We’re all busy. And sometimes it seems like there aren’t enough hours in the day -- especially when you’re running a business, launching Google Shopping campaigns, managing product feeds, competing with thousands of other retailers, and trying to have some semblance of a life.
We get it. And we’re right there with you. So we put together a 15-minute work week plan for the busy merchant to help you stay on top of your Google Shopping campaign more efficiently -- and give you back some precious time.
Our goal here is to help you succeed by applying SMART goals to your Google Shopping strategy. In doing so, you’ll have a clear approach that ensures your campaigns are running smoothly without costing you hours and hours of unnecessary work. (Note: you can apply this strategy to similar PPC campaigns, i.e., Bing.)
Google Merchant Center
Let’s start with GMC. This is where your feed lives and breathes, so you need to be checking this on a weekly basis.
Minutes 0-2: Diagnostics Section. Spend 2 minutes going through the diagnostics section to look for account or SKU-level errors. For example, if you’ve made pricing updates on your website for the week (i.e., sale, promotions), make sure you have updated the feed data with the new price (applicable to manual feeds only; GoDataFeed automatically updates pricing changes from source data).
Minutes 2-4: Feed Optimizations. Getting your feed perfect takes practice. And even then you’ll still have to adjust and update feed content as needed. Spend 2 minutes updating stale feed content. This can include adding additional keywords into the title, changing the price, or adding an additional image.
Google Ad Campaign
Minutes 4-6: Review KPIs. Take a look at some of the more important KPIs to see if your campaign needs adjusting:
- Impression Share. Use this metric to determine if your ads could potentially reach more people if you increase your bids or budget.
- Click Share. This tells you how close you are to getting the the maximum number of clicks possible.
- Click-through rate (CTR): Use this to determine how often someone who sees your ad actually clicks on it.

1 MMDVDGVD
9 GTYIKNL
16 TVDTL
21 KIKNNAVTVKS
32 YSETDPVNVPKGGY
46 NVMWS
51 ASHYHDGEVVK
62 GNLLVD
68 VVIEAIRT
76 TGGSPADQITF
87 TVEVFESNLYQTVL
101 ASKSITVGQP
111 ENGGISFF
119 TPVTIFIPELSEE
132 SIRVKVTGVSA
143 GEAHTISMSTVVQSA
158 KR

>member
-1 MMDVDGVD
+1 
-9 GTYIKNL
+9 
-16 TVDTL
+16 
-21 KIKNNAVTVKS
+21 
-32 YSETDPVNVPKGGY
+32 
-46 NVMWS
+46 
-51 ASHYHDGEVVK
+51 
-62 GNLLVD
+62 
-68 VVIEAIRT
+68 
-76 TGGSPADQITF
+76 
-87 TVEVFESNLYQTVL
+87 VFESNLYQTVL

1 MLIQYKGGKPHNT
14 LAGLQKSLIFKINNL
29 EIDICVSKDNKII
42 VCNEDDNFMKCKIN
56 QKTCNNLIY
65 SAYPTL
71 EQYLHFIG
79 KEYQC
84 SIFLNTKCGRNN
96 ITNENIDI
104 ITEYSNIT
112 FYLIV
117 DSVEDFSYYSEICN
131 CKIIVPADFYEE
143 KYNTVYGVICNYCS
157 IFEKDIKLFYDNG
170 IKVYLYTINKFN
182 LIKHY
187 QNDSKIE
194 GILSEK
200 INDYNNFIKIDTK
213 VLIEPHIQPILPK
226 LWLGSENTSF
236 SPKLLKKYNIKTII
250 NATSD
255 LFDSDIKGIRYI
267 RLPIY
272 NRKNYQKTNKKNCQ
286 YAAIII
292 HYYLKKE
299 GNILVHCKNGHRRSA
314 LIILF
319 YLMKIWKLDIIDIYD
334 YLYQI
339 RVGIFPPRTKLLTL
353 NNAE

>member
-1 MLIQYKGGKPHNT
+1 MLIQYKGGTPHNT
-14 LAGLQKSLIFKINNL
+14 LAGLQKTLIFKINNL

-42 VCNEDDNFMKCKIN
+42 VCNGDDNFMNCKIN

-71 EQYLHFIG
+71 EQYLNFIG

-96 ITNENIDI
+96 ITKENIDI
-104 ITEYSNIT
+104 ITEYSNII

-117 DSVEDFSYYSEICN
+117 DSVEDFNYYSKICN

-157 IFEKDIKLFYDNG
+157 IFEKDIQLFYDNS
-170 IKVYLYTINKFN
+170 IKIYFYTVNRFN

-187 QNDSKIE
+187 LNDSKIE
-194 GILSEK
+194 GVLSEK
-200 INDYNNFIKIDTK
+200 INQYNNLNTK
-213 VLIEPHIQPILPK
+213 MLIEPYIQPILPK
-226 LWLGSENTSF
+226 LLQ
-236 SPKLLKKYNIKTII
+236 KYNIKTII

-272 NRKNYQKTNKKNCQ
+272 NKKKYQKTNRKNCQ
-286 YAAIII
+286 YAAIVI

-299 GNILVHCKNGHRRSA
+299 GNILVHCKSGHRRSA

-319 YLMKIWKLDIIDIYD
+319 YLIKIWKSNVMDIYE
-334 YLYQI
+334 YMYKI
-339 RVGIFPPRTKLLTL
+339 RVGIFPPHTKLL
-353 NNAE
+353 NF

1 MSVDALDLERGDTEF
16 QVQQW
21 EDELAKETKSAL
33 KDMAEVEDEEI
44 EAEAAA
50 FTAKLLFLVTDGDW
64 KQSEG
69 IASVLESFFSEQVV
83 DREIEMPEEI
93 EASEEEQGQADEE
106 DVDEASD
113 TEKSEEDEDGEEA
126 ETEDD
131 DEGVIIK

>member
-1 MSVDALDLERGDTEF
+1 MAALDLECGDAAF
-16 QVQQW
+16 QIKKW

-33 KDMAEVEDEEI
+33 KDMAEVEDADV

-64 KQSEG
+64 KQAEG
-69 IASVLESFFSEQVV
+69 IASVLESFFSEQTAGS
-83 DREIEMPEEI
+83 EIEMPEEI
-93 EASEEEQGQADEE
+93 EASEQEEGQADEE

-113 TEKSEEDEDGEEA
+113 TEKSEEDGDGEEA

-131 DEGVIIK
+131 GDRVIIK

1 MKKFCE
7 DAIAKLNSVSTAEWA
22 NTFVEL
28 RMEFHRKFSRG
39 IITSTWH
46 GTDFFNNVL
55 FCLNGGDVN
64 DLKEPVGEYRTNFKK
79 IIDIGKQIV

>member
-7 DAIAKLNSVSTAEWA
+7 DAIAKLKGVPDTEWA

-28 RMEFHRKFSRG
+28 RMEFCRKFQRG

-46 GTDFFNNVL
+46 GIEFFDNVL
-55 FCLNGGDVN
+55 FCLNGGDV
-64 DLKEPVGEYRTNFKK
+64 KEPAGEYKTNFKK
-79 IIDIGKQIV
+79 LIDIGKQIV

- Return on Investment (ROI): ROI lets you measure how successful your ad campaign is by telling you how much profit you’ve made on the ads compared to the amount you've spent on them.
Minutes 6-8: Adjust bids. Based on how certain products are doing, you’ll want to spend a few minutes increasing or decreasing the bids. If a product is selling you may want to bid slightly more to see if you can land even more sales. If you’re getting clicks but sales are lagging, you may want to reduce the bid. Beware that every seller’s store is different, so what may work for some may not work for others. A/B test different bid adjustments to find the perfect combination for your campaign.
Minutes 8-10: Product Groups. Do a quick check of your product groups. If you added or updated a product, it may not have fallen into the intended product group (depending on how you structured your campaign). If this is the case, it could end up in the “all products” group and the bid for the product may not be optimized. Under the “Products groups tab”, you’ll also want to check out the “Products Ready to Serve” column to see amount of products within your product group that are eligible for the ad auction.
GoDataFeed (Or Other Feed Service Provider)
Minutes 10-12: Execute changes based on KPI results. Depending on what you saw in your Google Ad campaign, you may want to update your feed rules. Maybe you want to exclude poor performing products or maybe you want to update pricing.
Minute 12-14 Feed Optimizations. Getting your feed perfect takes practice. And even then you’ll still have to adjust and update feed content as needed. Spend 2 minutes updating stale feed content. This can include adding additional keywords into the title, changing the price, or adding an additional image.
Unfortunately for manual feeds (feeds not submitted via a feed management tool like GoDataFeed), this section may take exponentially longer. Even so, it’s a key piece of your campaign’s success; do not skip this.
Minutes 14-15: Check for errors. Make sure that you don’t have an error at the feed or import level. Take a minute to review the product validation to confirm that all of your products are submitting accurately.
Just like that you’ve mastered the 15 minute work week. There’s no need to spend hours sifting through copious amounts of data trying to monitor your feed. The key is to focus in on the most important factors and to check them consistently. Remember: This is a general overview of how to manage a Google Shopping campaign. Each online store is different depending on the type of products you sell and the audience you target, so be sure to adapt your strategy accordingly.